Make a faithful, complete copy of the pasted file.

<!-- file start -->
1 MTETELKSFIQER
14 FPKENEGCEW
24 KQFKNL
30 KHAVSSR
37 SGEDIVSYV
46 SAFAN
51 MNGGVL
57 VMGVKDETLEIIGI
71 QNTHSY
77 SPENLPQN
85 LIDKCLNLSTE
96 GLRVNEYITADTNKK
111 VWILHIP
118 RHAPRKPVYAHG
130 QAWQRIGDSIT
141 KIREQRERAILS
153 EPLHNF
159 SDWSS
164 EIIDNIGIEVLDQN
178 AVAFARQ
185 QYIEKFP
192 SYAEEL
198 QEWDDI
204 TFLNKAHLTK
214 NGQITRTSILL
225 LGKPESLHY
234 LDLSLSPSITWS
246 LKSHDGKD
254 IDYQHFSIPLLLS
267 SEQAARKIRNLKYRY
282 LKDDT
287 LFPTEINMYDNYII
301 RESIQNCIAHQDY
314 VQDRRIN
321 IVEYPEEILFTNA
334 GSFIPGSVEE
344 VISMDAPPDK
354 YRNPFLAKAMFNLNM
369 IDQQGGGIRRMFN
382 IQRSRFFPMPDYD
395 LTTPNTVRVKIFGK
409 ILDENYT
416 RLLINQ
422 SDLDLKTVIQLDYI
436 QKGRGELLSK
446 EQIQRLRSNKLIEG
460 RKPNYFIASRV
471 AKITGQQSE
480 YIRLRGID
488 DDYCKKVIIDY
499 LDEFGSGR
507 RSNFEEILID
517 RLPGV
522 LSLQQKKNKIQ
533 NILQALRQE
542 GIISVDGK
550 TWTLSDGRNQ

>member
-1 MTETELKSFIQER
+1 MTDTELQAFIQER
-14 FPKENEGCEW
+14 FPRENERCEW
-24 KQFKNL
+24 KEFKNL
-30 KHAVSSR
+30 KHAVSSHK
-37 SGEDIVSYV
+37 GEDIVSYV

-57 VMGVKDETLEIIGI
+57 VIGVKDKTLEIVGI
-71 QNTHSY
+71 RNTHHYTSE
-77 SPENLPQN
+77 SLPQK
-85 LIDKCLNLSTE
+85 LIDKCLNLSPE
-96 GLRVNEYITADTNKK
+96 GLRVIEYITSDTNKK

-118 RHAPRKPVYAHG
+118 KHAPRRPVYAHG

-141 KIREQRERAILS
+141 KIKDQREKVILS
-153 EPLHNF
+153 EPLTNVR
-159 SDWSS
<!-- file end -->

1 MTETELKSFIQER
14 FPKENEGCEW
24 KQFKNL
30 KHAVSSR
37 SGEDIVSYV
46 SAFAN
51 MNGGVL
57 VMGVKDETLEIIGI
71 QNTHSY
77 SPENLPQN
85 LIDKCLNLSTE
96 GLRVNEYITADTNKK
111 VWILHIP
118 RHAPRKPVYAHG
130 QAWQRIGDSIT
141 KIREQRERAILS
153 EPLHNF
159 SDWSS
164 EIIDNIGIEVLDQN
178 AVAFARQ
185 QYIEKFP
192 SYAEEL
198 QEWDDI
204 TFLNKAHLTK
214 NGQITRTSILL
225 LGKPESLHY
234 LDLSLSPSITWS
246 LKSHDGKD
254 IDYQHFSIPLLLS
267 SEQAARKIRNLKYRY
282 LKDDT
287 LFPTEINMYDNYII
301 RESIQNCIAHQDY
314 VQDRRIN
321 IVEYPEEILFTNA
334 GSFIPGSVEE
344 VISMDAPPDK
354 YRNPFLAKAMFNLNM
369 IDQQGGGIRRMFN
382 IQRSRFFPMPDYD
395 LTTPNTVRVKIFGK
409 ILDENYT
416 RLLINQ
422 SDLDLKTVIQLDYI
436 QKGRGELLSK
446 EQIQRLRSNKLIEG
460 RKPNYFIASRV
471 AKITGQQSE
480 YIRLRGID
488 DDYCKKVIIDY
499 LDEFGSGR
507 RSNFEEILID
517 RLPGV
522 LSLQQKKNKIQ
533 NILQALRQE
542 GIISVDGK
550 TWTLSDGRNQ

>member
-1 MTETELKSFIQER
+1 MTDTELQAFIQER
-14 FPKENEGCEW
+14 FPRENERCEW
-24 KQFKNL
+24 KEFKNL
-30 KHAVSSR
+30 KHAVSSHK
-37 SGEDIVSYV
+37 GEDIVSYV

-57 VMGVKDETLEIIGI
+57 VIGVKDKTLEIVGI
-71 QNTHSY
+71 RNTHHYTSE
-77 SPENLPQN
+77 SLPQK
-85 LIDKCLNLSTE
+85 LIDKCLNLSPE
-96 GLRVNEYITADTNKK
+96 GLRVIEYITSDTNKK

-118 RHAPRKPVYAHG
+118 KHAPRRPVYAHG

-141 KIREQRERAILS
+141 KIKDQREKVILS
-153 EPLHNF
+153 EPLTNVR
-159 SDWSS